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For 2021 breakout golf star Leona Maguire, the sky is the limit

Leona Maguire put on a show for Team Europe during the Solheim Cup in September. (Gregory Shamus/Getty Images)

Typically in a world-class athlete’s career there’s a moment when they go from a “promising” or “can’t-miss” prospect to arrived.

For golfer Leona Maguire, a formerly renowned amateur player and the runner-up for LPGA Rookie of the Year in 2021, that moment came during September’s Solheim Cup.

Playing for the first time in the biennial Europe vs. USA team event, Maguire was the star of the show, going 4-0-1 in five matches to lead Team Europe to a 15-13 win. Just as the Ryder Cup on the men’s side reaches a deeper-than-usual golf audience because of the patriotism, emotion and pressure that come with such a format, this year’s Solheim Cup had wide-ranging television coverage and an on-site attendance of 130,000 over three days.

Rather than shrink under such a spotlight, Maguire shone. “I’d played in two junior Solheims and attended two real ones, but there was nothing like playing in it,” the just-turned 27-year-old says when we catch up with her in December. “It was like being at a football game. You don’t get that atmosphere at many golf events. It was really cool and very loud. I really enjoy being part of a team, and I had great teammates who gave me tips and advice, including Mel [Reid] on that first morning. Same with our captains. They made the rookies feel so comfortable, even if that big crowd wasn’t supporting us.”

The high-profile nature of the event and Maguire’s play in it put a spotlight on a player who’d mostly been known to fans as an amateur, if at all.

“The attention increased a lot after Solheim,” says Maguire’s manager, twin sister and fellow elite golfer, Lisa. “All of her social media platforms grew and many of the comments were about, ‘I didn’t realize how good she was.’ I knew from amateur and college, but Solheim let her shine on a bigger stage.”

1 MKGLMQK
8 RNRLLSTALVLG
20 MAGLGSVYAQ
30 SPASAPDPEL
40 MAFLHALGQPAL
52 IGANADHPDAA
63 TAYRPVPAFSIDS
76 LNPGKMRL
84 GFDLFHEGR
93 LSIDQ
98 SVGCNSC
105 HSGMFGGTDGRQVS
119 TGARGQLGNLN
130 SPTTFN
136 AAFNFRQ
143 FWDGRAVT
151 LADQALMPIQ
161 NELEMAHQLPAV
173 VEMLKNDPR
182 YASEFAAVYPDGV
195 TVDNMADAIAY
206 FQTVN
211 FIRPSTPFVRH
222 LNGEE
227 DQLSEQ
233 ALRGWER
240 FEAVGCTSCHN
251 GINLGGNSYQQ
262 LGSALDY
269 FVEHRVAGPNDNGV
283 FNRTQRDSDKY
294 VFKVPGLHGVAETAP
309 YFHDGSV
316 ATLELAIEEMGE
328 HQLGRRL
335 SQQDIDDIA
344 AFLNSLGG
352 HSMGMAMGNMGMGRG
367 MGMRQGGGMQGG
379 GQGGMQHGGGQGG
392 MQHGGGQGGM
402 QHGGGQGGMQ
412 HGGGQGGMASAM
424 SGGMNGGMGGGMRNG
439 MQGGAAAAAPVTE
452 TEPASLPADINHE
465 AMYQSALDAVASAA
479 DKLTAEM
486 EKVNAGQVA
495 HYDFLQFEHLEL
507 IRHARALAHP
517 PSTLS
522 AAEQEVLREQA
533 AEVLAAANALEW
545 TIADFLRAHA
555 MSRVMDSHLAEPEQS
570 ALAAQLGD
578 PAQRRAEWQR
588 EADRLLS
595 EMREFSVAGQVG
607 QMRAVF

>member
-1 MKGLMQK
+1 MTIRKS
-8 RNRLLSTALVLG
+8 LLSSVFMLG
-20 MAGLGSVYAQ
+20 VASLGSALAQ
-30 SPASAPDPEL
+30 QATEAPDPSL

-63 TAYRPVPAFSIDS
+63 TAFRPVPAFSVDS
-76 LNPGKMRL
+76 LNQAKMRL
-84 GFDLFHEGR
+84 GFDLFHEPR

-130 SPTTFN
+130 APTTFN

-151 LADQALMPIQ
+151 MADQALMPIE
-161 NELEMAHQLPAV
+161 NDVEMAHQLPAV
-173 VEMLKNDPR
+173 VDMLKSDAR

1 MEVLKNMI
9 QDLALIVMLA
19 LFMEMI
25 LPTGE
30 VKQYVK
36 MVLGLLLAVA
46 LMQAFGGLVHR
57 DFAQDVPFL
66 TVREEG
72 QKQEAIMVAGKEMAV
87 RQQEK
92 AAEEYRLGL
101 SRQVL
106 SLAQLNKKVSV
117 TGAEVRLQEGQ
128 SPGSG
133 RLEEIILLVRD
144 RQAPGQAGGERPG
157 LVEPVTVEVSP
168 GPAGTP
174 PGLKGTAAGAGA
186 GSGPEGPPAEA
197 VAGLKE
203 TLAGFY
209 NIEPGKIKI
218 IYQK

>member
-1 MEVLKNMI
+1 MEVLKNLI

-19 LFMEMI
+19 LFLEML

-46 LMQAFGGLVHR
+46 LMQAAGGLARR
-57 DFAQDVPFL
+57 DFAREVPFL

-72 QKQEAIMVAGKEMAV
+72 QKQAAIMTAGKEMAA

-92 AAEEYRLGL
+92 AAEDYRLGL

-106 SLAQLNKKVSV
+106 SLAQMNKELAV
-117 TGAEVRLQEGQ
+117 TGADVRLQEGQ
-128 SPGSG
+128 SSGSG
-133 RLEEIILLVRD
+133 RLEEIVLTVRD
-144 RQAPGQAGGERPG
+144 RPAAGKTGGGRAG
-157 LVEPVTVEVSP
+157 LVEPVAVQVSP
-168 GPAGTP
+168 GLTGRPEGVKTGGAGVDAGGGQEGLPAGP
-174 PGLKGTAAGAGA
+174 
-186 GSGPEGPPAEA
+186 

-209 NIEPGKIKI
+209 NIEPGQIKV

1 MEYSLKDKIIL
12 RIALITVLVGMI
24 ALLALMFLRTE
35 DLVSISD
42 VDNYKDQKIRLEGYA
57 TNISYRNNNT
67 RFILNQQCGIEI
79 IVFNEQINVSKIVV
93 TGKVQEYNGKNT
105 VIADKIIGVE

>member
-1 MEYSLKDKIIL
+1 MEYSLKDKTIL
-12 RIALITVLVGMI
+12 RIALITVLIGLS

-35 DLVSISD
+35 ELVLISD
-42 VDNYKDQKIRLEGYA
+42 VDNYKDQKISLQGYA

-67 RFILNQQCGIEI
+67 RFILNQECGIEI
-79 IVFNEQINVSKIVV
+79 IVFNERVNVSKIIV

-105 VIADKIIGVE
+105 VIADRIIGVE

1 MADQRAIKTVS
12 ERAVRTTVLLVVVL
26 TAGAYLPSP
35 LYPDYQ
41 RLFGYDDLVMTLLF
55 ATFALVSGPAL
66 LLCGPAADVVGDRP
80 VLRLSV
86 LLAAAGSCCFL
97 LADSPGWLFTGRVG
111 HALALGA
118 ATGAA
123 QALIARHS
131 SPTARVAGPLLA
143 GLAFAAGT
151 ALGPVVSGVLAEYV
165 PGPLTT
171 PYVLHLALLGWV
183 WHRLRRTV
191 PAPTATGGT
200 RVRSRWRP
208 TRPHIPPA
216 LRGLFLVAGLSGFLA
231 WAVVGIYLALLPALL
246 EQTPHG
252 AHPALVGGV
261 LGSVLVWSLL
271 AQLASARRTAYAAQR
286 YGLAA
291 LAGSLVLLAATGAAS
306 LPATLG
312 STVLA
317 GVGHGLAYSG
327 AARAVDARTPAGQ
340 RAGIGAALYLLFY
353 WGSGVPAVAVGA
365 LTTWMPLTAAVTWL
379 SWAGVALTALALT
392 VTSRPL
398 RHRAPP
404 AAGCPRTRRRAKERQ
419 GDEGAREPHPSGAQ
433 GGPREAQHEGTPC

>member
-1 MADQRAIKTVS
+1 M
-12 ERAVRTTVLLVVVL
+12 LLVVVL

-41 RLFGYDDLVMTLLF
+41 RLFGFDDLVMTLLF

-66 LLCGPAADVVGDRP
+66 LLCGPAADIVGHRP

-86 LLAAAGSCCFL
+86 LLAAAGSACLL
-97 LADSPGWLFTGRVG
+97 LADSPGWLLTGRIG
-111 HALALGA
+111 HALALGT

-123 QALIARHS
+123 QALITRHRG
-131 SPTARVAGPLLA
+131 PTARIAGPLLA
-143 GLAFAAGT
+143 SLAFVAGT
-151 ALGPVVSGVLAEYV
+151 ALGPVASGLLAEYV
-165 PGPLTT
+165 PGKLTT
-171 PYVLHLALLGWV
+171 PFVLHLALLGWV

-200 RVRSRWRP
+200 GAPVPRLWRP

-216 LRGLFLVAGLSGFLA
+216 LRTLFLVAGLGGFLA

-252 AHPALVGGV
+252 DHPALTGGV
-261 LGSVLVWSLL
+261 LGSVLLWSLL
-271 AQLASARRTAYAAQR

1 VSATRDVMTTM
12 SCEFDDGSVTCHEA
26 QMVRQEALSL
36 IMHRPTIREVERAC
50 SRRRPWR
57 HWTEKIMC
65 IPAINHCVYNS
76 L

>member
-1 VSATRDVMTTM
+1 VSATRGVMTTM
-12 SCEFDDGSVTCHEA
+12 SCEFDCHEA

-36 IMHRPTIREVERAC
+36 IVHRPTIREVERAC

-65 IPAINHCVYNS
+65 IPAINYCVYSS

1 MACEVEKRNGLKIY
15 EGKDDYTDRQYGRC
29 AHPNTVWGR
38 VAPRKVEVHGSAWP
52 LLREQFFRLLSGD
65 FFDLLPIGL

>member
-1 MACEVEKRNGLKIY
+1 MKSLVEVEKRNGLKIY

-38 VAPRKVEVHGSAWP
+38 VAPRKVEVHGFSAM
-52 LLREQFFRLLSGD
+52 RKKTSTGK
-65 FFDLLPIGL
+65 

Leona and Lisa grew up with schoolteacher parents in the small town of Ballyconnell in County Cavan, Ireland. Leona describes it as a “pretty rural, small town with one stoplight, middle of the countryside.”

Ireland may not be known for producing pro golfers, but it’s a land rich in courses and athletes of many disciplines.

Leona and Lisa did “every sport,” Leona recalls. Gaelic football, soccer, swimming. Swimming was their favorite and best until Lisa broke her elbow when the girls were 9. “Part of the rehab the specialist suggested was ‘racket sports,’” remembers Leona. “But there weren’t many places to play those, and dad played golf and figured golf was better than tennis. There was a course nearby and, bit by bit, we kept going out there. I enjoyed the fresh air and that every round something new could happen. Plus, Lisa was doing it and so I wanted to.”

Both sisters got good quickly, entering local and then European tournaments when they were 10. By the fall of 2006, Lisa finished first and Leona third in the U-12 World Golf Championship in North Carolina. They were officially on the amateur golf radar.

Leona and Lisa Maguire first started playing golf when they were 9 years old. (Courtesy of Lisa Maguire)

At 14, the sisters played for Team Europe in the Junior Solheim Cup outside Chicago, which is when they started receiving interest from American college coaches. “We knew what college sports were, but not to the degree they are in the States. They’re not as serious in Ireland,” Leona says. American colleges started sending the sisters informational packets in 2015, and as they kept improving on the course, their options grew.

“We were weighing school in Ireland, turning pro or going to college in America,” Leona says. “College seemed like the best bet to reach [the LPGA]. Coach [Dan] Brooks had been one of the first to be in touch with us. The benefit of going to Duke was its mix of academics and athletics. We were surrounded by people preparing for the NBA, Olympic athletes, groundbreaking science and engineering, people excelling at whatever they’re doing. That environment excited us.”

Off to Duke it was, and the sisters were sensational. As a freshman in 2015, Leona won three individual tournaments throughout the season (and helped Duke win team events) en route to being named Player of the Year and Freshman of the Year by both the ACC and Women’s Golf Coaches Association. She also won the Annika Award as the best college women’s golfer in 2015. For good measure, Leona was named to the ACC’s All-Academic Team.

Leona finished her career at Duke as a two-time National Player of the Year and a four-time All-American. (Kevin C. Cox/Getty Images)